Alaskan Bird-life as Depicted by Many Writers

Paperback | July 8, 2012

byNational Audubon Society

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This historic book may have numerous typos and missing text. Purchasers can download a free scanned copy of the original book (without typos) from the publisher. Not indexed. Not illustrated. 1914 edition. Excerpt: ...by the tundra-mice which gathered about the buildings at this time. One October a great horned owl used our wood-pile as a lookout station for several successive evenings. As winter set in occasional parties of black-capped titmice appeared for a day or two, and less often a few Hudsonian titmice. Both spent their time busily climbing about the walls of the old log-houses, or examining the weed-patches nearby, all the time cheerily uttering their familiar dee-dee-dee; but at last hurrying away as if without a moment to spare. Then followed long blanks broken only by a stray party of redpolls from the interior, or, as happened a few times, by the visit of a ptarmigan, which would perch on the roof of the warehouse, look with startled surprise at the men and dogs below, and then precipitately depart. Thus the bird-year went round at this barren place by the shore of Bering Sea, and gave evidence that in the remotest spots some of these companionable and interesting habitants are always to be found, ready to enliven the solitude for whomsoever has eyes to see and sympathy to appreciate them. Spring and Summer on the Tundras When the snow leaves the marshy tundras--those extensive frozen barrens fringing the Alaskan coast of Bering Sea--they become alive with a winged host wonderful in its numbers and variety. The last days of May and the first week of June are notable for their clear and pleasant days, during which the busy life of the feathered residents goes rapidly on toward its culmination in nest-building. Occasional short storms occur at this season; and I was much interested to note that the assembled water-fowl had to some extent the power of recognizing the approaching storms as sensitively as the barometer. The evening before the onset of...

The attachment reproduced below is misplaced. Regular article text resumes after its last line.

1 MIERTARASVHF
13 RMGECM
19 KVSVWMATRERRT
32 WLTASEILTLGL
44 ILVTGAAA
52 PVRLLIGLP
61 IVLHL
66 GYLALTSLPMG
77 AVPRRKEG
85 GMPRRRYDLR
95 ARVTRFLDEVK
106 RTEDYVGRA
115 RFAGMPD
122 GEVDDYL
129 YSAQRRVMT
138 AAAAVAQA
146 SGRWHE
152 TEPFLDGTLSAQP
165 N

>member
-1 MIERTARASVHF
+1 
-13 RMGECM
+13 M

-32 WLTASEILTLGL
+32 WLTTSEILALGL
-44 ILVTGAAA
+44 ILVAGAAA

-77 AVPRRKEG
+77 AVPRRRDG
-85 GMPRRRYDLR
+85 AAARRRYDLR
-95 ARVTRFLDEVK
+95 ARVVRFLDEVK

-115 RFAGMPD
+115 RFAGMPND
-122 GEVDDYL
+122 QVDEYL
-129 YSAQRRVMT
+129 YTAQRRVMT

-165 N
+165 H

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This historic book may have numerous typos and missing text. Purchasers can download a free scanned copy of the original book (without typos) from the publisher. Not indexed. Not illustrated. 1914 edition. Excerpt: ...by the tundra-mice which gathered about the buildings at this time. One October a great horned owl used our wood-pile a...

Format:PaperbackDimensions:30 pages, 9.69 × 7.44 × 0.06 inPublished:July 8, 2012Publisher:General Books LLCLanguage:English

The following ISBNs are associated with this title:

ISBN - 10:0217770681

ISBN - 13:9780217770682

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